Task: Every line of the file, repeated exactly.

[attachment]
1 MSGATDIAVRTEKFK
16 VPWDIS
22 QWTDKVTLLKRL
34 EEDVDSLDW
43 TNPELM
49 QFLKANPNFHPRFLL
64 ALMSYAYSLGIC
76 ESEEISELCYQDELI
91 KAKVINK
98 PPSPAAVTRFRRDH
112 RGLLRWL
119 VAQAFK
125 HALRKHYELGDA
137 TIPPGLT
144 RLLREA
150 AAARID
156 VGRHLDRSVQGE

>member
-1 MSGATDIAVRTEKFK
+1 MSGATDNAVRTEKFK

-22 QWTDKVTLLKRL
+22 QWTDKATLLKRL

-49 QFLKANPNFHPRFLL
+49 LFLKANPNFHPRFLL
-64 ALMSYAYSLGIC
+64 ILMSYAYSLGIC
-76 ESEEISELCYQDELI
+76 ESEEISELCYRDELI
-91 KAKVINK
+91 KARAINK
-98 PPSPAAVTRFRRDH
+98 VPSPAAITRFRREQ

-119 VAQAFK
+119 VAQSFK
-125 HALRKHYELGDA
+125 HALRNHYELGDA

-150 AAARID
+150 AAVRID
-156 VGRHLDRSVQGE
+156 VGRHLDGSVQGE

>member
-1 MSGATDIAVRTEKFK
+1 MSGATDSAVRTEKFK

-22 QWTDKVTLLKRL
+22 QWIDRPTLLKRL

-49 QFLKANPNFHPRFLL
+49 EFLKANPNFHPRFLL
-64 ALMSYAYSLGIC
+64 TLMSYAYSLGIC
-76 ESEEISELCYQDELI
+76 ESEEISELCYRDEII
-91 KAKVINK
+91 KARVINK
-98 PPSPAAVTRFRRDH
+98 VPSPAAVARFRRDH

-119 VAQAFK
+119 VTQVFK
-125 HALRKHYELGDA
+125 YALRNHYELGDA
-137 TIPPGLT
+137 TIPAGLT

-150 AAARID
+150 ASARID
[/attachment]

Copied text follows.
1 MSGATDIAVRTEKFK
16 VPWDIS
22 QWTDKVTLLKRL
34 EEDVDSLDW
43 TNPELM
49 QFLKANPNFHPRFLL
64 ALMSYAYSLGIC
76 ESEEISELCYQDELI
91 KAKVINK
98 PPSPAAVTRFRRDH
112 RGLLRWL
119 VAQAFK
125 HALRKHYELGDA
137 TIPPGLT
144 RLLREA
150 AAARID
156 VGRHLDRSVQGE

>member
-1 MSGATDIAVRTEKFK
+1 MSGATDNAVRTEKFK

-22 QWTDKVTLLKRL
+22 QWTDKATLLKRL

-49 QFLKANPNFHPRFLL
+49 LFLKANPNFHPRFLL
-64 ALMSYAYSLGIC
+64 ILMSYAYSLGIC
-76 ESEEISELCYQDELI
+76 ESEEISELCYRDELI
-91 KAKVINK
+91 KARAINK
-98 PPSPAAVTRFRRDH
+98 VPSPAAITRFRREQ

-119 VAQAFK
+119 VAQSFK
-125 HALRKHYELGDA
+125 HALRNHYELGDA

-150 AAARID
+150 AAVRID
-156 VGRHLDRSVQGE
+156 VGRHLDGSVQGE

>member
-1 MSGATDIAVRTEKFK
+1 MSGATDSAVRTEKFK

-22 QWTDKVTLLKRL
+22 QWIDRPTLLKRL

-49 QFLKANPNFHPRFLL
+49 EFLKANPNFHPRFLL
-64 ALMSYAYSLGIC
+64 TLMSYAYSLGIC
-76 ESEEISELCYQDELI
+76 ESEEISELCYRDEII
-91 KAKVINK
+91 KARVINK
-98 PPSPAAVTRFRRDH
+98 VPSPAAVARFRRDH

-119 VAQAFK
+119 VTQVFK
-125 HALRKHYELGDA
+125 YALRNHYELGDA
-137 TIPPGLT
+137 TIPAGLT

-150 AAARID
+150 ASARID